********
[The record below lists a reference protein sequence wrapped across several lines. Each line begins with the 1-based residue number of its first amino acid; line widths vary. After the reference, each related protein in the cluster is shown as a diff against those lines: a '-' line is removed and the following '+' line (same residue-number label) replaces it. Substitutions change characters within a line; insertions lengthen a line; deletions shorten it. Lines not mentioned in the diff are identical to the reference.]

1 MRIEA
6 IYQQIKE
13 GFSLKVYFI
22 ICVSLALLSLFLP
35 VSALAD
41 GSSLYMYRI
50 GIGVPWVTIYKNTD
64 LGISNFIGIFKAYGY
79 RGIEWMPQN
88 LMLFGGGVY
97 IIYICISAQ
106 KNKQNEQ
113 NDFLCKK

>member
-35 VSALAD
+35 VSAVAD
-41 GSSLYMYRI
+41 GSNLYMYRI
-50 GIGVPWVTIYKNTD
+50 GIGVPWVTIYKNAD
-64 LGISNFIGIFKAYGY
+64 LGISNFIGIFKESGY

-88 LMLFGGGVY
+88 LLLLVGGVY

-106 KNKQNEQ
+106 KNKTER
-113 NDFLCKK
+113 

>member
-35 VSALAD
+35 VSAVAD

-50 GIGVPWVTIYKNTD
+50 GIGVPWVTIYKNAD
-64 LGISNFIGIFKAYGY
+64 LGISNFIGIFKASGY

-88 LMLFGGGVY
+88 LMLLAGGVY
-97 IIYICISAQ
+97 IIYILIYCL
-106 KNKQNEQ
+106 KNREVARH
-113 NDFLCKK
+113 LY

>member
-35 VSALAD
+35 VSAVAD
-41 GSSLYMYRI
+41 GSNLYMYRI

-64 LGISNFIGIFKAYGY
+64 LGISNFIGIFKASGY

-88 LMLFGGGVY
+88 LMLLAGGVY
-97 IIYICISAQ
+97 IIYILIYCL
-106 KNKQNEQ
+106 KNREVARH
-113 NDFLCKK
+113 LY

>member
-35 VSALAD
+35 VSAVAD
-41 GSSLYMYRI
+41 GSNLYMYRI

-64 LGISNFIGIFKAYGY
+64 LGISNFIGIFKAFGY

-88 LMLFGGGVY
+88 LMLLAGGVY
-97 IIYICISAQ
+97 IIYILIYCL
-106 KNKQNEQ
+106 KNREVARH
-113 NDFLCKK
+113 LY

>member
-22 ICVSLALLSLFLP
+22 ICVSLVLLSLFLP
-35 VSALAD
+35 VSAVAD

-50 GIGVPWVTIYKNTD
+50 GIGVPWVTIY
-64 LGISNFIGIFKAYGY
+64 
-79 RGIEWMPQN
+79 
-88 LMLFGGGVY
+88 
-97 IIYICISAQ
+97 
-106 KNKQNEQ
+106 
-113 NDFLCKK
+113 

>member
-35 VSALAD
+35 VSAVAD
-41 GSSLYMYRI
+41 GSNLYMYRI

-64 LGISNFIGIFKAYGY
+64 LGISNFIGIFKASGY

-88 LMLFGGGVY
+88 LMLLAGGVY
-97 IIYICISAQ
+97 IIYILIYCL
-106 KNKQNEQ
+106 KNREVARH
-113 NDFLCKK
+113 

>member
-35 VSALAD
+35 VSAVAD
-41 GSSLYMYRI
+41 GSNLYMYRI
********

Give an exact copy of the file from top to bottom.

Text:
[The record below lists a reference protein sequence wrapped across several lines. Each line begins with the 1-based residue number of its first amino acid; line widths vary. After the reference, each related protein in the cluster is shown as a diff against those lines: a '-' line is removed and the following '+' line (same residue-number label) replaces it. Substitutions change characters within a line; insertions lengthen a line; deletions shorten it. Lines not mentioned in the diff are identical to the reference.]

1 MRIEA
6 IYQQIKE
13 GFSLKVYFI
22 ICVSLALLSLFLP
35 VSALAD
41 GSSLYMYRI
50 GIGVPWVTIYKNTD
64 LGISNFIGIFKAYGY
79 RGIEWMPQN
88 LMLFGGGVY
97 IIYICISAQ
106 KNKQNEQ
113 NDFLCKK

>member
-35 VSALAD
+35 VSAVAD
-41 GSSLYMYRI
+41 GSNLYMYRI
-50 GIGVPWVTIYKNTD
+50 GIGVPWVTIYKNAD
-64 LGISNFIGIFKAYGY
+64 LGISNFIGIFKESGY

-88 LMLFGGGVY
+88 LLLLVGGVY

-106 KNKQNEQ
+106 KNKTER
-113 NDFLCKK
+113 

>member
-35 VSALAD
+35 VSAVAD

-50 GIGVPWVTIYKNTD
+50 GIGVPWVTIYKNAD
-64 LGISNFIGIFKAYGY
+64 LGISNFIGIFKASGY

-88 LMLFGGGVY
+88 LMLLAGGVY
-97 IIYICISAQ
+97 IIYILIYCL
-106 KNKQNEQ
+106 KNREVARH
-113 NDFLCKK
+113 LY

>member
-35 VSALAD
+35 VSAVAD
-41 GSSLYMYRI
+41 GSNLYMYRI

-64 LGISNFIGIFKAYGY
+64 LGISNFIGIFKASGY

-88 LMLFGGGVY
+88 LMLLAGGVY
-97 IIYICISAQ
+97 IIYILIYCL
-106 KNKQNEQ
+106 KNREVARH
-113 NDFLCKK
+113 LY

>member
-35 VSALAD
+35 VSAVAD
-41 GSSLYMYRI
+41 GSNLYMYRI

-64 LGISNFIGIFKAYGY
+64 LGISNFIGIFKAFGY

-88 LMLFGGGVY
+88 LMLLAGGVY
-97 IIYICISAQ
+97 IIYILIYCL
-106 KNKQNEQ
+106 KNREVARH
-113 NDFLCKK
+113 LY

>member
-22 ICVSLALLSLFLP
+22 ICVSLVLLSLFLP
-35 VSALAD
+35 VSAVAD

-50 GIGVPWVTIYKNTD
+50 GIGVPWVTIY
-64 LGISNFIGIFKAYGY
+64 
-79 RGIEWMPQN
+79 
-88 LMLFGGGVY
+88 
-97 IIYICISAQ
+97 
-106 KNKQNEQ
+106 
-113 NDFLCKK
+113 

>member
-35 VSALAD
+35 VSAVAD
-41 GSSLYMYRI
+41 GSNLYMYRI

-64 LGISNFIGIFKAYGY
+64 LGISNFIGIFKASGY

-88 LMLFGGGVY
+88 LMLLAGGVY
-97 IIYICISAQ
+97 IIYILIYCL
-106 KNKQNEQ
+106 KNREVARH
-113 NDFLCKK
+113 

>member
-35 VSALAD
+35 VSAVAD
-41 GSSLYMYRI
+41 GSNLYMYRI